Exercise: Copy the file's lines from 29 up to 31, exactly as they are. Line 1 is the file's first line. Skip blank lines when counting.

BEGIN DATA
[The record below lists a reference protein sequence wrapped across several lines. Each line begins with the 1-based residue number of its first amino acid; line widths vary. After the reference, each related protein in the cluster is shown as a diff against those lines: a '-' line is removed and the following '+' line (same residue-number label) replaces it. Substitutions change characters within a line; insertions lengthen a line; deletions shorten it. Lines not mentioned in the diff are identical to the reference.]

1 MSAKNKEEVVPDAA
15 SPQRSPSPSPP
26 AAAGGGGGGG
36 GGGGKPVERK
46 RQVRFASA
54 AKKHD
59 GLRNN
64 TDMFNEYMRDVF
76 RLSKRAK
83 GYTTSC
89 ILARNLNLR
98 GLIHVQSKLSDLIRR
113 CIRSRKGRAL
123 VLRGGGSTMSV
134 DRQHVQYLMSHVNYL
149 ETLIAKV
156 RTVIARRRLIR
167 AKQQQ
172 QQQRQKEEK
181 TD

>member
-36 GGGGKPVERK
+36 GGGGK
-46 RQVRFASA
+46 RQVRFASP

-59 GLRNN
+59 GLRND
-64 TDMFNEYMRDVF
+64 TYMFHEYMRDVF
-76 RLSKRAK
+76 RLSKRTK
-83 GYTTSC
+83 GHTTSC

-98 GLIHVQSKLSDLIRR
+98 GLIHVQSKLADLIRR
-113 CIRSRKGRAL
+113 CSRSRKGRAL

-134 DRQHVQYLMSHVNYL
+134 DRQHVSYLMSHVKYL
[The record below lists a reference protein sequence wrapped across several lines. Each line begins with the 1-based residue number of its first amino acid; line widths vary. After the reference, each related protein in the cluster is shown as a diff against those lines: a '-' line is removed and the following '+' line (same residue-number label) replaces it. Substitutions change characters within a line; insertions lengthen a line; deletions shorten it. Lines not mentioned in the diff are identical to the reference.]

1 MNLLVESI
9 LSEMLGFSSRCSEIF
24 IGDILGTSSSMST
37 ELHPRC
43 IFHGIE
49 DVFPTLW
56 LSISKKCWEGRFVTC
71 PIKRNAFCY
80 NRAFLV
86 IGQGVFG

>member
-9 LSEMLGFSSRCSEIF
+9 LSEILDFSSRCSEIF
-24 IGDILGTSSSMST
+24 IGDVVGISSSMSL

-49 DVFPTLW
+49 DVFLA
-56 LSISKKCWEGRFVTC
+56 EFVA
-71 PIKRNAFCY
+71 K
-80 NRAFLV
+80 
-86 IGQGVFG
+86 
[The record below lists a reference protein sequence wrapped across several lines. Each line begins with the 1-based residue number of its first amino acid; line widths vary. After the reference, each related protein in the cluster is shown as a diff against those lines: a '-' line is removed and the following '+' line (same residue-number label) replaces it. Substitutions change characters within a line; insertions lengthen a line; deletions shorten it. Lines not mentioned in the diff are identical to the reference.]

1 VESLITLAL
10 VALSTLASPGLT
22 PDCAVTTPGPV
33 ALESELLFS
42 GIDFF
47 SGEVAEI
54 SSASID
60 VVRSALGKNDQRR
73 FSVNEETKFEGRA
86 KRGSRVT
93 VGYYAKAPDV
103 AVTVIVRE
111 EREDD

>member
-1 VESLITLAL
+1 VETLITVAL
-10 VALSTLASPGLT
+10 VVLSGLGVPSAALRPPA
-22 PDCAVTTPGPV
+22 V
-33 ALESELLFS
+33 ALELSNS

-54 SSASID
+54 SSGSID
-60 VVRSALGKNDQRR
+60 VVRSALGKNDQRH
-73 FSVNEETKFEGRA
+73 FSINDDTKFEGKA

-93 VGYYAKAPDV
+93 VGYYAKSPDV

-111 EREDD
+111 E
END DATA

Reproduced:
-64 TDMFNEYMRDVF
+64 TYMFHEYMRDVF
-76 RLSKRAK